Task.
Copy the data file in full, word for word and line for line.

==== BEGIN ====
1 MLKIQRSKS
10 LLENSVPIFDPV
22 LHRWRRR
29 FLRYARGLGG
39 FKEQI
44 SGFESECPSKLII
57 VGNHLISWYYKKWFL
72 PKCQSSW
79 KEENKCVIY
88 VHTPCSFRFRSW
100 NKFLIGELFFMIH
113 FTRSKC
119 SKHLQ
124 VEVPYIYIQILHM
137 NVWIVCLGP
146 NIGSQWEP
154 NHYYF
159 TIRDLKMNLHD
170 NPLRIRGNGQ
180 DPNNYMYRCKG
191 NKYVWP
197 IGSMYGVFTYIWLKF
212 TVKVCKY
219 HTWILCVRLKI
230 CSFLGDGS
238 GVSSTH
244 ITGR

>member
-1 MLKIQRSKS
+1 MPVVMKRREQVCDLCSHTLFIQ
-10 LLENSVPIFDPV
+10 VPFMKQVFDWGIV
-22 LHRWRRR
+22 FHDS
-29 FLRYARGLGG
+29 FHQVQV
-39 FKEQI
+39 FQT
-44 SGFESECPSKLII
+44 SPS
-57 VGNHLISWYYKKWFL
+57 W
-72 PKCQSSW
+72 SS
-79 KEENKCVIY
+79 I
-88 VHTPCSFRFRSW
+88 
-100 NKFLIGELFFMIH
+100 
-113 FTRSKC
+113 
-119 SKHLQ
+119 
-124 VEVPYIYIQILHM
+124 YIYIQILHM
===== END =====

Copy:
1 MLKIQRSKS
10 LLENSVPIFDPV
22 LHRWRRR
29 FLRYARGLGG
39 FKEQI
44 SGFESECPSKLII
57 VGNHLISWYYKKWFL
72 PKCQSSW
79 KEENKCVIY
88 VHTPCSFRFRSW
100 NKFLIGELFFMIH
113 FTRSKC
119 SKHLQ
124 VEVPYIYIQILHM
137 NVWIVCLGP
146 NIGSQWEP
154 NHYYF
159 TIRDLKMNLHD
170 NPLRIRGNGQ
180 DPNNYMYRCKG
191 NKYVWP
197 IGSMYGVFTYIWLKF
212 TVKVCKY
219 HTWILCVRLKI
230 CSFLGDGS
238 GVSSTH
244 ITGR

>member
-1 MLKIQRSKS
+1 MPVVMKRREQVCDLCSHTLFIQ
-10 LLENSVPIFDPV
+10 VPFMKQVFDWGIV
-22 LHRWRRR
+22 FHDS
-29 FLRYARGLGG
+29 FHQVQV
-39 FKEQI
+39 FQT
-44 SGFESECPSKLII
+44 SPS
-57 VGNHLISWYYKKWFL
+57 W
-72 PKCQSSW
+72 SS
-79 KEENKCVIY
+79 I
-88 VHTPCSFRFRSW
+88 
-100 NKFLIGELFFMIH
+100 
-113 FTRSKC
+113 
-119 SKHLQ
+119 
-124 VEVPYIYIQILHM
+124 YIYIQILHM